Diplichnites is a trace made by many arthropods, including trilobites, as they walked across the surface of the substrate. Some trilobite trace fossils, like the one at the top of the post, are difficult to definitively assign to the man-made categories of Diplichnites and Cruziana as trilobites likely moved up and down into sediments of varying consistency. Unless closely associated with Cruziana or Rusophycus, Diplichnites is often difficult to assign to a particular arthropod maker. The Diplichnites below falls into this category. The maker was likely a trilobite, but it is impossible to say for certain.

Arthropod trails, Bisher Formation, Silurian Period, Ohio
Diplichnites: Arthropod Trails, Bisher Formation, Silurian Period, Ohio. Slab is 10 cm across.

An appreciation for trace fossils really brings the hobby of fossil collecting to life—especially when you find a specimen that tells a story. The slab below seems to record an encounter between an arthropod and a soft-bodied invertebrate, possibly an annelid. This is the underside of the slab. The top of the slab exhibits different types of sedimentary structures and traces, including reptile footprints.

It looks like an unknown arthropod, possibly a large trilobite, was walking down the image from around point B toward A, when it encountered an infaunal, soft-bodied invertebrate, a “worm.” A scuffle ensued in the vicinity of C, and the arthropod seized the “worm” and dragged it towards point A. Note the drag mark parallel to the traces made by the arthropod’s walking legs.

Many trilobites were predatory, but so are many other arthropods. Did a large trilobite or other predatory arthropod (maybe even a terrestrial one?) take a stroll in a few millimeters of water at low tide hunting for worms? We’ll never know for sure, but it’s fun to speculate.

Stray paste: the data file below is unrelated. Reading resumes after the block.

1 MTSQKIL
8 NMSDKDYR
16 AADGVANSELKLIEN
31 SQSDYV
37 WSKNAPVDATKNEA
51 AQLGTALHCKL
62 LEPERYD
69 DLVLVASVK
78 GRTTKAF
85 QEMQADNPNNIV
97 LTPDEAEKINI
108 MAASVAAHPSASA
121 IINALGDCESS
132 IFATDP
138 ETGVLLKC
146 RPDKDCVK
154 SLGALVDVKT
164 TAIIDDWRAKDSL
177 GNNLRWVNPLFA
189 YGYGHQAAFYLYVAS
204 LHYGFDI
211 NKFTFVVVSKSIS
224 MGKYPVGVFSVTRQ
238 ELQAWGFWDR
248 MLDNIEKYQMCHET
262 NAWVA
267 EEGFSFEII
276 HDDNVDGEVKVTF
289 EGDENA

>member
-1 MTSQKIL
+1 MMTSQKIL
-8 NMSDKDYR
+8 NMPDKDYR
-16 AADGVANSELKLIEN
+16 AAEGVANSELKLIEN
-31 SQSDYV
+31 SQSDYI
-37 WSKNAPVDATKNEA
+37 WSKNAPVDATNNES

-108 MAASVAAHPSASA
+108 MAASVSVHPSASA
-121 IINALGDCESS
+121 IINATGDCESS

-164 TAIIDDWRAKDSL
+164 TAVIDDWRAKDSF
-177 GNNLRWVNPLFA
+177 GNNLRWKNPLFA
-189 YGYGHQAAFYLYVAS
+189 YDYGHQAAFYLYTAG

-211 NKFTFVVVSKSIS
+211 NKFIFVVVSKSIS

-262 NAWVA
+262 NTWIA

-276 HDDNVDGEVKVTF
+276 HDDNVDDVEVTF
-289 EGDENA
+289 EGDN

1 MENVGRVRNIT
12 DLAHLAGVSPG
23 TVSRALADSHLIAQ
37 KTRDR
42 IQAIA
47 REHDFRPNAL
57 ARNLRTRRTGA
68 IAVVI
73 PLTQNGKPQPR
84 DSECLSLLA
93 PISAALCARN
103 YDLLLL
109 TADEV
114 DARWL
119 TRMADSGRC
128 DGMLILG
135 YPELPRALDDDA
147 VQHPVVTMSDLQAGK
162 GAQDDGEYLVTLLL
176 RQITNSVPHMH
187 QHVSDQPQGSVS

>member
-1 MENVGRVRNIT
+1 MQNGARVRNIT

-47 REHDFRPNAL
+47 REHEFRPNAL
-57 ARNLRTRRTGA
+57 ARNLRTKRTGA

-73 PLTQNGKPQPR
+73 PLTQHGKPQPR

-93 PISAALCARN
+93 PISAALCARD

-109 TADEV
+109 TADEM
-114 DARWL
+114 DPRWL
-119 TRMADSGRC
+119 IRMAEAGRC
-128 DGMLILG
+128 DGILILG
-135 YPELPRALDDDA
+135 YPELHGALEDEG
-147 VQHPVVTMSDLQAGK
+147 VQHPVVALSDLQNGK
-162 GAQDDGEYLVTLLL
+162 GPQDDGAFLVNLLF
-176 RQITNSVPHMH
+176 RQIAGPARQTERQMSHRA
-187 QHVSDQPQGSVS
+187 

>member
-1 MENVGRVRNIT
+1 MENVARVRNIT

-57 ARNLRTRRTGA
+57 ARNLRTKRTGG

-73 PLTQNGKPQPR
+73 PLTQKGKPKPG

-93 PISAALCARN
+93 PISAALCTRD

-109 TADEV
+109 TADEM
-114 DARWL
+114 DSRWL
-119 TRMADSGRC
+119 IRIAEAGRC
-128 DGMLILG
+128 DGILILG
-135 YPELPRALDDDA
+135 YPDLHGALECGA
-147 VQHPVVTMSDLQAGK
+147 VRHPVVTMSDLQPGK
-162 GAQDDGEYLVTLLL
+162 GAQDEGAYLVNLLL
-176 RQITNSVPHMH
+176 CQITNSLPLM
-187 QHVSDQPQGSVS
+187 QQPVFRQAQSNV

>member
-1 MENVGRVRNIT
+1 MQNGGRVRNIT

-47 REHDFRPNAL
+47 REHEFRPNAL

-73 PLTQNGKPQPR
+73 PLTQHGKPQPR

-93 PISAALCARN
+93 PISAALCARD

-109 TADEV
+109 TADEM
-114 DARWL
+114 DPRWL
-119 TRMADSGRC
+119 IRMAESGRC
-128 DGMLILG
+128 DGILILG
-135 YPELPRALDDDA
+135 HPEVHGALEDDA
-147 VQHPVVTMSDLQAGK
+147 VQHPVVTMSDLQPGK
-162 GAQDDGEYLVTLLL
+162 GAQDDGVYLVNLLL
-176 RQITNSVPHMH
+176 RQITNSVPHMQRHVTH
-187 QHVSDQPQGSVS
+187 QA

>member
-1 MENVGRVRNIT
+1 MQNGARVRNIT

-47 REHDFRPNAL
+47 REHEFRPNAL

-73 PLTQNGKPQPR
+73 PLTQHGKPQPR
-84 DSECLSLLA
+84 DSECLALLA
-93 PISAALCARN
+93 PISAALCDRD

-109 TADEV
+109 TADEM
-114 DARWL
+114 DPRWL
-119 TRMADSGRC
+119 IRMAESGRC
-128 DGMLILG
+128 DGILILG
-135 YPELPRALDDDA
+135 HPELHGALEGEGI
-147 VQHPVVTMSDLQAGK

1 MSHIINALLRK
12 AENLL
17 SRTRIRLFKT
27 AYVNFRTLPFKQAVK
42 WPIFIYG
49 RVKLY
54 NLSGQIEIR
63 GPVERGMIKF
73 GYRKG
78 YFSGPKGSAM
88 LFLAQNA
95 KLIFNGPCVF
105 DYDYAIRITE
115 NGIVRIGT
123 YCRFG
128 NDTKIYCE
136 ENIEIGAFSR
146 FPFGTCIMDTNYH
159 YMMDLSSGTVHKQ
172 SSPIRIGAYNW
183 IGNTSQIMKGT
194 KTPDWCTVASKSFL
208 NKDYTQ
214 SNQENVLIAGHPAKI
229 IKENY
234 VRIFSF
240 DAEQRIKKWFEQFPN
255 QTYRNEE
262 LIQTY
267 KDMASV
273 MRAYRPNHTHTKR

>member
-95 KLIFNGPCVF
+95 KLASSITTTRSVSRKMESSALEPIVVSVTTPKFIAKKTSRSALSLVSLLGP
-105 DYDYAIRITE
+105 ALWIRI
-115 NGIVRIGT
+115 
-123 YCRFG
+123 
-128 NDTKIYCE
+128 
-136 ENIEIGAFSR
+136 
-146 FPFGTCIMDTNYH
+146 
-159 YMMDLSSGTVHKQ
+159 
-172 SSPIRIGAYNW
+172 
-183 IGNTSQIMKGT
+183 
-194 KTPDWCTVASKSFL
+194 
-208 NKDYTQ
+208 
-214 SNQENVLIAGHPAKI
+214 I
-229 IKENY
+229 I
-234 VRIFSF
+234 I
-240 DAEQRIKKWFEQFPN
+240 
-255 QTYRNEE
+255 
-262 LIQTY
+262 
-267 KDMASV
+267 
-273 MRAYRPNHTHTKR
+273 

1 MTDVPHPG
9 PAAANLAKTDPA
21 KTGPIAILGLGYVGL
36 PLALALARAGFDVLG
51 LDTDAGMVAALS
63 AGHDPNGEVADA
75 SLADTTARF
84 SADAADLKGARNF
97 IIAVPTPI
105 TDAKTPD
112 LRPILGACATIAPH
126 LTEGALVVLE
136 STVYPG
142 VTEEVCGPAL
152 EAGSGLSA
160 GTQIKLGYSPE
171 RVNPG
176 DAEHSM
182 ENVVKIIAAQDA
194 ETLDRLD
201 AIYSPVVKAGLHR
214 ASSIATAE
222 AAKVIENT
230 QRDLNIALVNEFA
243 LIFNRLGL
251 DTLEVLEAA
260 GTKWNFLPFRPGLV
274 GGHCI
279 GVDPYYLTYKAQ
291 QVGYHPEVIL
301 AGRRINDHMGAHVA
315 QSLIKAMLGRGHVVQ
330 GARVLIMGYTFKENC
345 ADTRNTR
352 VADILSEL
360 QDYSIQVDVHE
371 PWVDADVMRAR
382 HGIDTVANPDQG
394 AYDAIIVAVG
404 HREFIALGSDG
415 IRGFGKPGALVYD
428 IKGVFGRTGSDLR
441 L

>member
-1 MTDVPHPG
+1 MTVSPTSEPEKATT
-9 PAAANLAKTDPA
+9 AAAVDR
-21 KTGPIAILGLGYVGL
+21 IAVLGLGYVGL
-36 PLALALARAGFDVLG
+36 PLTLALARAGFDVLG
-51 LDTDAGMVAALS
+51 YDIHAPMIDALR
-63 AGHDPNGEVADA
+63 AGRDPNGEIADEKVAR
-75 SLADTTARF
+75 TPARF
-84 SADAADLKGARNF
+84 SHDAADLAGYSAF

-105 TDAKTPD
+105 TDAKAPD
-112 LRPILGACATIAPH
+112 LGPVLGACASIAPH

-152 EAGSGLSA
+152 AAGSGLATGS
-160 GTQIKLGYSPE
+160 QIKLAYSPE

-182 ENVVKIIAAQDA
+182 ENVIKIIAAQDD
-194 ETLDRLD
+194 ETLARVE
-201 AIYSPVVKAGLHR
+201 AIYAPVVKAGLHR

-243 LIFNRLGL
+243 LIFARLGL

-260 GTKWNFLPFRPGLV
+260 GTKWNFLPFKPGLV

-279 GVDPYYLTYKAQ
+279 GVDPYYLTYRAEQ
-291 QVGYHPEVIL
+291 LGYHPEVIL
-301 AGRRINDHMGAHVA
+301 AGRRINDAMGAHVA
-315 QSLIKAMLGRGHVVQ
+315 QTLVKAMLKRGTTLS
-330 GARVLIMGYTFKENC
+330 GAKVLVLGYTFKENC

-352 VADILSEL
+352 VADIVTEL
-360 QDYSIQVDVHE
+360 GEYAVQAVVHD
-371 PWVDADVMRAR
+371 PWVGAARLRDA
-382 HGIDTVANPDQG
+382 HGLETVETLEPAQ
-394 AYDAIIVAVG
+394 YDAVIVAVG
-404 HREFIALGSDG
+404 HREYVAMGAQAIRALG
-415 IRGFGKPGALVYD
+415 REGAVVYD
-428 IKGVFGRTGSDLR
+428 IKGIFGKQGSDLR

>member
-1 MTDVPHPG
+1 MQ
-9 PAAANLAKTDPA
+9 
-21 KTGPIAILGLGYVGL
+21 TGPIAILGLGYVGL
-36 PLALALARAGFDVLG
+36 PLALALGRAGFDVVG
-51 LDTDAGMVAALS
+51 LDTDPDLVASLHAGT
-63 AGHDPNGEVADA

Pennsylvanian Worm Hunt, Kansas
Pennsylvanian Worm Hunt, Kansas. This slab seems to record a life and death struggle between two invertebrates that took place on a tidal mud flat during the Pennsylvanian Period in what is now Kansas. I would estimate the width of the arthropod at about 6 cm, which makes it very large for a late Paleozoic trilobite.

Reference

Hantzschel, W. 1962. Trace Fossils and Problematica. in R. C. Moore (ed.), Treatise on Invertebrate Paleontology: Part W, Miscellanea. Geological Society of America and University of Kansas Press, Lawrence, Kansas, W177-W259.

©2016 Christopher R. Cunningham. All rights reserved. No text or images may be duplicated or distributed without permission.

Welcome to Trilobite Seas!

Beginnings are always messy. –John Galsworthy

Ditomopyge olsoni pair, Staunton Formation, Coal Run, Indiana.
Ditomopyge olsoni pair, Staunton Formation, Pennsylvanian Period, Coal Run, Indiana. The larger trilobite is about 1.8 cm long.

Hello, and welcome to my new trilobite blog! I have had a life-long interest in paleontology, especially the creatures of the Paleozoic Era. I have also been a long-time collector of trilobites. Over the past years, though, I have drifted away from my fossil friends. It’s time to get back to them!

In this blog, I will focus primarily on the paleobiology of trilobites. There will be some pretty pictures (as trilobites are quite lovely), but most of the time the goal is a scientific understanding of these animals—and getting back to the daily enjoyment of these fascinating animals and their world!

The over-arching purpose of this blog is personal growth, exploration, and enjoyment. In this enterprise, I am taking as my model my own digital bird photography blog, twoshutterbirds.com, that I started about five years ago with my wife, Elisa, as a vehicle to expand our knowledge and capability in the hobbies of birdwatching and nature photography. I hope that trilobite seas.com will get me back to the fossil shows and into the literature, field, shop, and studio!

Without further ado, I launch the website with a new article: “Cryptic Strategies in Trilobites.” Additional articles and posts will follow as time and energy allow.  I invite constructive criticism and comments.

©2016 Christopher R. Cunningham. All rights reserved. No text or images may be duplicated or distributed without permission.